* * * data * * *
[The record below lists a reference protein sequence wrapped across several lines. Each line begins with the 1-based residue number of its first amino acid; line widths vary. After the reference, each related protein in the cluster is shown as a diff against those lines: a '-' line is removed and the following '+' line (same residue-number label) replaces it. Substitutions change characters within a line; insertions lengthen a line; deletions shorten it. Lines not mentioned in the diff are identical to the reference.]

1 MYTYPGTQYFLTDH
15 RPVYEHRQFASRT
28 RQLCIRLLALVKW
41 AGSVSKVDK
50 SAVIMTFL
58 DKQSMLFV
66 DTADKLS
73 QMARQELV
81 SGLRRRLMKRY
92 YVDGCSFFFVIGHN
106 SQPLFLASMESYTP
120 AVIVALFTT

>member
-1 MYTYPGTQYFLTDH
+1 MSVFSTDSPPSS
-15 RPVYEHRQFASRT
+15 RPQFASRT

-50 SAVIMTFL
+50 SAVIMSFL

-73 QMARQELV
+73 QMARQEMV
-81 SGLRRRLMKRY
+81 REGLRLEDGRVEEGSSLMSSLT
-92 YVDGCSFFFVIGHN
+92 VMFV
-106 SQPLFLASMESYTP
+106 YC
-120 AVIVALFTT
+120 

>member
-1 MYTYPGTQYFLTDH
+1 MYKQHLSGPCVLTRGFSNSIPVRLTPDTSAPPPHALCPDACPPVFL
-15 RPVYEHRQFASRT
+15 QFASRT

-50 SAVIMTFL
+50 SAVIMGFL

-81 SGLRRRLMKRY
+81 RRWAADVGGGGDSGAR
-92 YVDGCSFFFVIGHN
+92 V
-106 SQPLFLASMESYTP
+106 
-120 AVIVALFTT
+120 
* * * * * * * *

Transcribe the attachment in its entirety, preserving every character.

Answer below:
[The record below lists a reference protein sequence wrapped across several lines. Each line begins with the 1-based residue number of its first amino acid; line widths vary. After the reference, each related protein in the cluster is shown as a diff against those lines: a '-' line is removed and the following '+' line (same residue-number label) replaces it. Substitutions change characters within a line; insertions lengthen a line; deletions shorten it. Lines not mentioned in the diff are identical to the reference.]

1 MYTYPGTQYFLTDH
15 RPVYEHRQFASRT
28 RQLCIRLLALVKW
41 AGSVSKVDK
50 SAVIMTFL
58 DKQSMLFV
66 DTADKLS
73 QMARQELV
81 SGLRRRLMKRY
92 YVDGCSFFFVIGHN
106 SQPLFLASMESYTP
120 AVIVALFTT

>member
-1 MYTYPGTQYFLTDH
+1 MSVFSTDSPPSS
-15 RPVYEHRQFASRT
+15 RPQFASRT

-50 SAVIMTFL
+50 SAVIMSFL

-73 QMARQELV
+73 QMARQEMV
-81 SGLRRRLMKRY
+81 REGLRLEDGRVEEGSSLMSSLT
-92 YVDGCSFFFVIGHN
+92 VMFV
-106 SQPLFLASMESYTP
+106 YC
-120 AVIVALFTT
+120 

>member
-1 MYTYPGTQYFLTDH
+1 MYKQHLSGPCVLTRGFSNSIPVRLTPDTSAPPPHALCPDACPPVFL
-15 RPVYEHRQFASRT
+15 QFASRT

-50 SAVIMTFL
+50 SAVIMGFL

-81 SGLRRRLMKRY
+81 RRWAADVGGGGDSGAR
-92 YVDGCSFFFVIGHN
+92 V
-106 SQPLFLASMESYTP
+106 
-120 AVIVALFTT
+120 